Israeli firm Cellebrite, the popular company that provides digital forensics tools and software to help law enforcement access mobile phones in investigations, has had 900 GB of its data stolen by an unknown hacker.
But the hacker has not yet publicly released anything from the stolen data archive, which includes its customer information, user databases, and a massive amount of technical data regarding its hacking tools and products.
Instead, attackers are looking for possible opportunities to sell the access to Cellebrite system and data on a few selected IRC chat rooms, the hacker told Joseph Cox, contributor at Motherboard, who was contacted by the hacker and received a copy of the stolen data.
Meanwhile, Cellebrite also admitted that it recently experienced "unauthorized access to an external web server," and said that it is "conducting an investigation to determine the extent of the breach. The impacted server included a legacy database backup of my.Cellebrite, the company's end user license management system."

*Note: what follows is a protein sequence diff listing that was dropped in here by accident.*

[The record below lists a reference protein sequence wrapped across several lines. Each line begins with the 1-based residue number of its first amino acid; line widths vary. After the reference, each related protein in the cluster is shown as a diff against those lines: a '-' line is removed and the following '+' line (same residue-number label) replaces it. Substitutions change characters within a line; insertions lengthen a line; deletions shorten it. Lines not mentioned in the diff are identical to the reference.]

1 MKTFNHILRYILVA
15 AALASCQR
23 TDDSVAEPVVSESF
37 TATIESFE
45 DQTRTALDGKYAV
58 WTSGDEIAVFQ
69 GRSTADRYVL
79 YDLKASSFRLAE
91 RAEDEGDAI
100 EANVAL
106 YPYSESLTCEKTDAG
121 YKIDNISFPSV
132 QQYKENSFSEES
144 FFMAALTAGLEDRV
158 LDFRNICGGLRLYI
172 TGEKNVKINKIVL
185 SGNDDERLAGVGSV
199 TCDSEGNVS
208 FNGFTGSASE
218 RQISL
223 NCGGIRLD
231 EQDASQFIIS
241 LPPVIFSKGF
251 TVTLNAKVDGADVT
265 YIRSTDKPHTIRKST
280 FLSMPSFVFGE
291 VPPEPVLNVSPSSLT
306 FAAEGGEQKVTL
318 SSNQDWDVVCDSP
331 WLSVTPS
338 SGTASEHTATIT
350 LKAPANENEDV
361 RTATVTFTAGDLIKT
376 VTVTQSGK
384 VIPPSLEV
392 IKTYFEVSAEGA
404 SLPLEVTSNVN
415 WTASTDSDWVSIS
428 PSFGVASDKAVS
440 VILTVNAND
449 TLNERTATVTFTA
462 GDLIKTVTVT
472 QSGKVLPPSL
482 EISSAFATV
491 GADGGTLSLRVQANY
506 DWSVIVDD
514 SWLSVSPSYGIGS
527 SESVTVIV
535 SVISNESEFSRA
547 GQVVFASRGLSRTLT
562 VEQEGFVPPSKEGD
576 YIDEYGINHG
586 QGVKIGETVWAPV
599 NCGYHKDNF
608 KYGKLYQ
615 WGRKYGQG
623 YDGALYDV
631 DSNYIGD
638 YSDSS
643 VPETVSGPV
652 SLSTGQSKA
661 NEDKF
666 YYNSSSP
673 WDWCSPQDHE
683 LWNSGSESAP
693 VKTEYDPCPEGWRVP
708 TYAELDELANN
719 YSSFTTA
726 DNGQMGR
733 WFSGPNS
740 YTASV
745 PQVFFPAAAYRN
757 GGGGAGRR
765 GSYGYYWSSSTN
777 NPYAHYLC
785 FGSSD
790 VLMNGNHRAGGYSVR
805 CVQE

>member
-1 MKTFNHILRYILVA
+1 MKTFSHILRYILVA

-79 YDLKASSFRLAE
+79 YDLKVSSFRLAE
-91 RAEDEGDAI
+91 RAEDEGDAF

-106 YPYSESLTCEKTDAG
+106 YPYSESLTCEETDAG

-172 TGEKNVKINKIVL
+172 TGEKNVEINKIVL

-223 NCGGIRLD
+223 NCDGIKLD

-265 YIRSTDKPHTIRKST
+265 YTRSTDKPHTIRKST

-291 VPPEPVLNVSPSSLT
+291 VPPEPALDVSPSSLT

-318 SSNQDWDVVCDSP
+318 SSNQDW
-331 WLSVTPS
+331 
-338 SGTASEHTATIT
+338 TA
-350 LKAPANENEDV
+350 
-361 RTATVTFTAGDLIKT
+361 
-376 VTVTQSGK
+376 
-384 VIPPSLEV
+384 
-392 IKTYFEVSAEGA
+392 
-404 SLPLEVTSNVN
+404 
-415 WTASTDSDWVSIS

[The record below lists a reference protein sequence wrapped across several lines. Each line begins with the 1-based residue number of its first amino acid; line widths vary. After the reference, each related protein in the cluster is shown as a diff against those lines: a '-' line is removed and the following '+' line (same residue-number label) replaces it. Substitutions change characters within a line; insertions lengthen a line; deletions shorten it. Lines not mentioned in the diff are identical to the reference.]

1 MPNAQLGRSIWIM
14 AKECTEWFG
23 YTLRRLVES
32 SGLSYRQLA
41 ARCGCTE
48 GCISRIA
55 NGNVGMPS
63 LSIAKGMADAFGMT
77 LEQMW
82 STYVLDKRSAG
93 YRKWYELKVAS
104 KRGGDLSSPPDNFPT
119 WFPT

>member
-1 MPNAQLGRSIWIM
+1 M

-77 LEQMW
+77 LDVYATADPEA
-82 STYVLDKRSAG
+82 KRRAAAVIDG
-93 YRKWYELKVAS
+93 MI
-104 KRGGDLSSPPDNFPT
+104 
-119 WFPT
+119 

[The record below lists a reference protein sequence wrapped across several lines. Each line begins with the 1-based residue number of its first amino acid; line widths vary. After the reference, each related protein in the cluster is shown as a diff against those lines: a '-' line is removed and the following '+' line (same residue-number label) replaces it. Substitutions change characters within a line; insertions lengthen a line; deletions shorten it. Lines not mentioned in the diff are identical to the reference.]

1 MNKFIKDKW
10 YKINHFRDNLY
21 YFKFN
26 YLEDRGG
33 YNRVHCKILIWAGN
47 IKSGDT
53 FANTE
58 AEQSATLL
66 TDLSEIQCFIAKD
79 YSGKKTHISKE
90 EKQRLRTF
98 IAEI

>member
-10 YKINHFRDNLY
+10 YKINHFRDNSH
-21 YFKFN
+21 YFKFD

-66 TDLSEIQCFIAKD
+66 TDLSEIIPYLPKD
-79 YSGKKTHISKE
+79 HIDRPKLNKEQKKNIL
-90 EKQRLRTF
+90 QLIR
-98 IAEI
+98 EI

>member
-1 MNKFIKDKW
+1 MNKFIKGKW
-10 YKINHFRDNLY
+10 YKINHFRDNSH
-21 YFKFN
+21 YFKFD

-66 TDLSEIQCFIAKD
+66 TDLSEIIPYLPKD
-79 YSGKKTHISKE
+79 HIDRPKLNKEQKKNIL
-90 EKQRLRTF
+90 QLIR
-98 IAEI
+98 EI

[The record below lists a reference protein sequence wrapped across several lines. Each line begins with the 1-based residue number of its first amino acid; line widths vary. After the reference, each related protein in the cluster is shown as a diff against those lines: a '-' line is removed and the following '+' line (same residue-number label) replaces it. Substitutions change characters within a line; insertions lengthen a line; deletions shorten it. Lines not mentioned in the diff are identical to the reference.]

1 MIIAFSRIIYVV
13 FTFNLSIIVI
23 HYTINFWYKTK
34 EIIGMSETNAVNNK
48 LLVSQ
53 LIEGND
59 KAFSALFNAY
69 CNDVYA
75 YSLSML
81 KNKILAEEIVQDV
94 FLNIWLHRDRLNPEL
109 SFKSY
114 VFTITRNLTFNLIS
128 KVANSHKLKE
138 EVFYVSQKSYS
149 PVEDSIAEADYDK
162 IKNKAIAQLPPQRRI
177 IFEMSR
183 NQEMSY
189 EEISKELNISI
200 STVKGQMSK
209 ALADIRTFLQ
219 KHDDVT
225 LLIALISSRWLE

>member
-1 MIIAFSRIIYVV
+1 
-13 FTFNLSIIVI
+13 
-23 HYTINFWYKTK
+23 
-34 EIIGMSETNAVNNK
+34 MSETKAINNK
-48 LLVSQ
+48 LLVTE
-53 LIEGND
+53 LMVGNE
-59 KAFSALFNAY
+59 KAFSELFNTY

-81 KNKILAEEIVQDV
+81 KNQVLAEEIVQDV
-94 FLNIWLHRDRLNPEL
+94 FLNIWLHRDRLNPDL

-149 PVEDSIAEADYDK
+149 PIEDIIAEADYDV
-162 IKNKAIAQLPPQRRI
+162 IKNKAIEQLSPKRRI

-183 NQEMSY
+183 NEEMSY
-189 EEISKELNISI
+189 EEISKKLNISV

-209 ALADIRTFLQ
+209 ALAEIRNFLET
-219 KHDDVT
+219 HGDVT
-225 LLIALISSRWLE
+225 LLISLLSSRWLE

The 900 GB of stolen archive also includes login data (usernames and passwords) of Cellebrite customers, which suggests that it has been taken from the web servers related to Cellebrite's site.
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The dump also contains "evidence files from seized mobile phones, and logs from Cellebrite devices," as well as it appears that company has sold phone hacking tools to repressive regimes, such as Turkey, the United Arab Emirates, and Russia.
On the other hand, the hacker did not clearly state the actual extent of what he/she had done to Cellebrite's systems.
"I can't say too much about what has been done," the hacker told Motherboard. "It's one thing to slap them, it's a very different thing to take pictures of [their] balls hanging out."Cellebrite is known for its powerful hacking tool Universal Forensic Extraction Device (UFED) that help investigators bypass the security mechanisms of mobile phones, especially iPhones, and extract all data, including SMS messages, emails, call logs and passwords from them.
Just a few months back, Cellebrite's most sensitive in-house capabilities were made public by one of its products' resellers, who distributed copies of Cellebrite's firmware and software for anyone to download.